Mr. Pataki and the State Legislature have confronted bad budgets in the past, but these things have a cumulative effect. Mr. Pataki and his cohorts, State Senate Majority Leader Joseph Bruno and Assembly Speaker Sheldon Silver, closed previous deficits with dubious gimmicks. This time around, hard decisions are unavoidable. The state can’t issue bonds based on future revenues from tobacco settlements. We’ve done that. The state can’t pass an income-tax surcharge on high earners. We’ve done that.

For two decades, spanning the Cuomo and Pataki administrations, Albany has steadfastly refused to reform state spending practices. When confronted with deficits, the Governor and legislative leaders turned red ink to black by selling off assets or borrowing against future revenues or engaging in some other reckless flimflam. But now the day of reckoning has dawned.

Gimmicks won’t close this gap, because the state has used every gimmick it has-except one. Casino gambling is all the rage in Albany, where some actually are suggesting that Mr. Pataki close the deficit by borrowing against casino revenues-even though the casinos themselves, proposed for the Catskills, haven’t even broken ground yet.

Mr. Pataki and the legislative leaders no doubt will be tempted to find an easy, or less painful, solution to this dilemma. But Albany’s refusal to deal with reality got us in this jam in the first place. The casino-revenue plan is just the sort of gimmick that leads to short-term relief and a long-term headache.

It’s time Albany’s leaders earned their salary by weighing the options, making hard decisions and then explaining those decisions to voters. This novel approach would go a long way towards resolving our permanent fiscal crisis. It might also cause us to reconsider our opinions of the three men who run state government.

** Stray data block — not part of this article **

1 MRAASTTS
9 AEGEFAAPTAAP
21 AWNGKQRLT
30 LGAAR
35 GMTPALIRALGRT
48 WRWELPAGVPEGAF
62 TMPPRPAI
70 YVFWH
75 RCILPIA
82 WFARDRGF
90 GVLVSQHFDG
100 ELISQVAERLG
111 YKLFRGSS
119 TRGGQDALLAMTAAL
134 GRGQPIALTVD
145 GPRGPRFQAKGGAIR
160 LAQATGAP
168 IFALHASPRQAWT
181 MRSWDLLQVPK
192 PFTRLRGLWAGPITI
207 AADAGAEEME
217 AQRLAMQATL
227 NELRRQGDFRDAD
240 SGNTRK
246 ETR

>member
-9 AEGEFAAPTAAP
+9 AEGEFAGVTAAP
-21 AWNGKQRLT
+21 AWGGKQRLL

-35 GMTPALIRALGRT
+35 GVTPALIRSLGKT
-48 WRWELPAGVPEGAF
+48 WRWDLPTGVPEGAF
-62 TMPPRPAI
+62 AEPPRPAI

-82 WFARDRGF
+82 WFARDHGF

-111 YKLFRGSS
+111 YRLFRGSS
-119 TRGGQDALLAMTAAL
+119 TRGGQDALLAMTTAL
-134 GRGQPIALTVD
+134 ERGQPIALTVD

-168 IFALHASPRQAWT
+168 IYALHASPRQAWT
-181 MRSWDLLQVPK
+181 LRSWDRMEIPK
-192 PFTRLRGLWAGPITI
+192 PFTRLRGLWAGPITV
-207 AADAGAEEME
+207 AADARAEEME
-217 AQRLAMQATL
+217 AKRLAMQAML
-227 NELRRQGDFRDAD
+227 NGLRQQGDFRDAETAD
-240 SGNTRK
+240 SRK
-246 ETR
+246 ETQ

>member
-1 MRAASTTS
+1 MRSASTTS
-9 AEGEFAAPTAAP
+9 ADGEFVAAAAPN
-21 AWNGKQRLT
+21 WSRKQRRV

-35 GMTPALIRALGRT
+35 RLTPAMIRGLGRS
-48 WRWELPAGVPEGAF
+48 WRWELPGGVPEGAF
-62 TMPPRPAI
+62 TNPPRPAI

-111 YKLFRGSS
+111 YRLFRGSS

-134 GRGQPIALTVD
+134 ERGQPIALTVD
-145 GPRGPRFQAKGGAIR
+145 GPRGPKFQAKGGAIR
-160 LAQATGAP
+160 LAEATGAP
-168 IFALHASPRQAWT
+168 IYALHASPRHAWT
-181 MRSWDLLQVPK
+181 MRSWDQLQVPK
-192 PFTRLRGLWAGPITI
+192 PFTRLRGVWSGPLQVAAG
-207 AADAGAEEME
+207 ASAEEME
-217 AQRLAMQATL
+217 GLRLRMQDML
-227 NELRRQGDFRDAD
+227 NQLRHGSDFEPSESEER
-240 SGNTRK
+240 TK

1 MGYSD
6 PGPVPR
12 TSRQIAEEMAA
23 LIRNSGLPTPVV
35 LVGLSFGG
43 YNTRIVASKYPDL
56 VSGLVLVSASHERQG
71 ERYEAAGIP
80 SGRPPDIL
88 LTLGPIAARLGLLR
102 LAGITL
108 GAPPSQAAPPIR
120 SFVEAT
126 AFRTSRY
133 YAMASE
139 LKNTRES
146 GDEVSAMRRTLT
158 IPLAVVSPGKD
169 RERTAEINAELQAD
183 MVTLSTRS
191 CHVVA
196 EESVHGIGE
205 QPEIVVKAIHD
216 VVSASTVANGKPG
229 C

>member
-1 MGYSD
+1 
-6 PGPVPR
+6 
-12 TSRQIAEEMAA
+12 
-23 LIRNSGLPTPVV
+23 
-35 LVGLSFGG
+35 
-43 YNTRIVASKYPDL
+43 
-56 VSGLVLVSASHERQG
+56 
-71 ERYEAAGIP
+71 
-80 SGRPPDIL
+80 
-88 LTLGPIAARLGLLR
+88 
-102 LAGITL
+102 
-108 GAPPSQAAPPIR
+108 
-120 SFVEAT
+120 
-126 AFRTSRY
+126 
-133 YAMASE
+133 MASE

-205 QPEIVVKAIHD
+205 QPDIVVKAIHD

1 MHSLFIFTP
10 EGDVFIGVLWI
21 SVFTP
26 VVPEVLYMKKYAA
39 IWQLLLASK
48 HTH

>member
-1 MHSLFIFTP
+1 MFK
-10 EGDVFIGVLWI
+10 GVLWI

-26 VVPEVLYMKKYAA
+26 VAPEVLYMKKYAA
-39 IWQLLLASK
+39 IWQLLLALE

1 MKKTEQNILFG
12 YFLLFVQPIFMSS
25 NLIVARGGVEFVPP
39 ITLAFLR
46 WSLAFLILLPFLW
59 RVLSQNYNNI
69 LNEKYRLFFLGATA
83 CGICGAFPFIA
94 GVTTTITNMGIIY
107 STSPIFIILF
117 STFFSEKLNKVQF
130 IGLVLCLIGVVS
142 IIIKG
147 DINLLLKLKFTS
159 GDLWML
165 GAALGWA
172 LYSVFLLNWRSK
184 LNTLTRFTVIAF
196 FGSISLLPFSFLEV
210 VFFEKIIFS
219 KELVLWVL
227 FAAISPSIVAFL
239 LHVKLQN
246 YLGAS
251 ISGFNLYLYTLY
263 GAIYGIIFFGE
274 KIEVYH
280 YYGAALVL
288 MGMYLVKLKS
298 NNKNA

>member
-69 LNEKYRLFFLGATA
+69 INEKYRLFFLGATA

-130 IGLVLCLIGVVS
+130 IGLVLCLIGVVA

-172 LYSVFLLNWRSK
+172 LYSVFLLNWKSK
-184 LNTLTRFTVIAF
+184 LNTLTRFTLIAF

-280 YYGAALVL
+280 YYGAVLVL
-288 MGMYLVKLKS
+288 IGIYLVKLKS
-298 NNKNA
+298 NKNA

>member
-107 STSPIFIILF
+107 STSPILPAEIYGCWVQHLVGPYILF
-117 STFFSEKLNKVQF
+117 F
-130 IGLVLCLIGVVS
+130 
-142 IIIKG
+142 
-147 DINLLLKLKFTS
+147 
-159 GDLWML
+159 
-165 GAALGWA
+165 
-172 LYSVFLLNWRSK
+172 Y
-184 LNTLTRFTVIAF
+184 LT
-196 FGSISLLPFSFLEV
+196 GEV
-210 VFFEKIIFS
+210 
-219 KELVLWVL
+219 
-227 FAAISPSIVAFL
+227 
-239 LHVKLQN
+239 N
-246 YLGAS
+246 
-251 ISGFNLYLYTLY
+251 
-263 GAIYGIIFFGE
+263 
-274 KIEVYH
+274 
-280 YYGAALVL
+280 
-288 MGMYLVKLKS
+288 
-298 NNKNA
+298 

Jack Newfield

With the death of journalist Jack Newfield, New York has lost an authentic voice and a tireless champion, while we at The Observer have lost a treasured former colleague. Mr. Newfield’s byline appeared in several city newspapers, including this one, and he left his mark wherever he went. He had that rare combination of compassion and common sense, which made his advocacy for the poor, the disenfranchised and the alienated all the more powerful. He never forgot that he was a kid from Bedford-Stuyvesant, and that there were thousands like him who never made it out of the old neighborhood.

How he cherished this city! His love for New York and its people was matched by his contempt for those who would do us harm, whether they were crooked politicians, ruthless mobsters or unfeeling bureaucrats.

The Observer extends its condolences to his wife, Janie, his children, Rebecca and Joseph, and his legions of friends and fans.

Holiday Wishes

As 2004 draws to a close and families gather for the holidays, New Yorkers have much to be grateful for. Three years after suffering the worst terrorist attacks in world history, the city has made a remarkable recovery. Employment is edging up, tourism is booming, new Broadway shows and restaurants are bustling, and apartment prices are at all-time highs. Thanks to the work of Mayor Michael Bloomberg and Police Commissioner Ray Kelly, crime continues to drop to all-time lows, as New York maintains its distinction of being the safest large city in America. And under the guidance of Schools Chancellor Joel Klein, millions of dollars of private money are flowing into the public schools.

Of course, long-term growth will depend on a strong national economy. And New Yorkers are rightly concerned that, with George W. Bush at the helm, the horizon is looking a bit ominous. But this is surely a time of year to put the political aside in favor of the personal, to embrace the local over the global, and to be thankful for the enduring charms and unexpected changes which make New York the world’s most vibrant, satisfying city.

The Observer would like to thank our readers and advertisers, and to extend our wishes for a peaceful, joyful holiday and a very happy 2005.

George Pataki: ‘Wrong and Stupid,’ Indeed